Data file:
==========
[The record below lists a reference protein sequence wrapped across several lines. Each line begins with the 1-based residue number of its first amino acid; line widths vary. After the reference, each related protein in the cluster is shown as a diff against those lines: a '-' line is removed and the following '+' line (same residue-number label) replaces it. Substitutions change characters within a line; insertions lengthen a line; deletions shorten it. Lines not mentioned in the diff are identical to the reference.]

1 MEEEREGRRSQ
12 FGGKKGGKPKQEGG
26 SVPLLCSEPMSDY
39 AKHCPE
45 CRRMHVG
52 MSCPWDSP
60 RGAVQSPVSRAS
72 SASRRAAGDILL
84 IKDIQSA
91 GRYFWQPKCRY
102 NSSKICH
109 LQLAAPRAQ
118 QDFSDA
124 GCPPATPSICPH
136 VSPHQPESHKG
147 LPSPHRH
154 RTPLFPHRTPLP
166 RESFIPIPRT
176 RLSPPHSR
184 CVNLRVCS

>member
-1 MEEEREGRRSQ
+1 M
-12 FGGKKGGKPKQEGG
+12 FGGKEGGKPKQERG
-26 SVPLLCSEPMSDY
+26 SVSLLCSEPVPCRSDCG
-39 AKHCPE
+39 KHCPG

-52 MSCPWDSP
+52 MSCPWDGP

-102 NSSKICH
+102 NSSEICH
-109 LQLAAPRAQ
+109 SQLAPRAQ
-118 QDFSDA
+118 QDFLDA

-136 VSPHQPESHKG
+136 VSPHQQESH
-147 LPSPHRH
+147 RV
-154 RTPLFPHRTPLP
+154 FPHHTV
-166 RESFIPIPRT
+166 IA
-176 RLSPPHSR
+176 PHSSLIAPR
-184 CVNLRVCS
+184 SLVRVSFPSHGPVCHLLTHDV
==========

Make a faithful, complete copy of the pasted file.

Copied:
[The record below lists a reference protein sequence wrapped across several lines. Each line begins with the 1-based residue number of its first amino acid; line widths vary. After the reference, each related protein in the cluster is shown as a diff against those lines: a '-' line is removed and the following '+' line (same residue-number label) replaces it. Substitutions change characters within a line; insertions lengthen a line; deletions shorten it. Lines not mentioned in the diff are identical to the reference.]

1 MEEEREGRRSQ
12 FGGKKGGKPKQEGG
26 SVPLLCSEPMSDY
39 AKHCPE
45 CRRMHVG
52 MSCPWDSP
60 RGAVQSPVSRAS
72 SASRRAAGDILL
84 IKDIQSA
91 GRYFWQPKCRY
102 NSSKICH
109 LQLAAPRAQ
118 QDFSDA
124 GCPPATPSICPH
136 VSPHQPESHKG
147 LPSPHRH
154 RTPLFPHRTPLP
166 RESFIPIPRT
176 RLSPPHSR
184 CVNLRVCS

>member
-1 MEEEREGRRSQ
+1 M
-12 FGGKKGGKPKQEGG
+12 FGGKEGGKPKQERG
-26 SVPLLCSEPMSDY
+26 SVSLLCSEPVPCRSDCG
-39 AKHCPE
+39 KHCPG

-52 MSCPWDSP
+52 MSCPWDGP

-102 NSSKICH
+102 NSSEICH
-109 LQLAAPRAQ
+109 SQLAPRAQ
-118 QDFSDA
+118 QDFLDA

-136 VSPHQPESHKG
+136 VSPHQQESH
-147 LPSPHRH
+147 RV
-154 RTPLFPHRTPLP
+154 FPHHTV
-166 RESFIPIPRT
+166 IA
-176 RLSPPHSR
+176 PHSSLIAPR
-184 CVNLRVCS
+184 SLVRVSFPSHGPVCHLLTHDV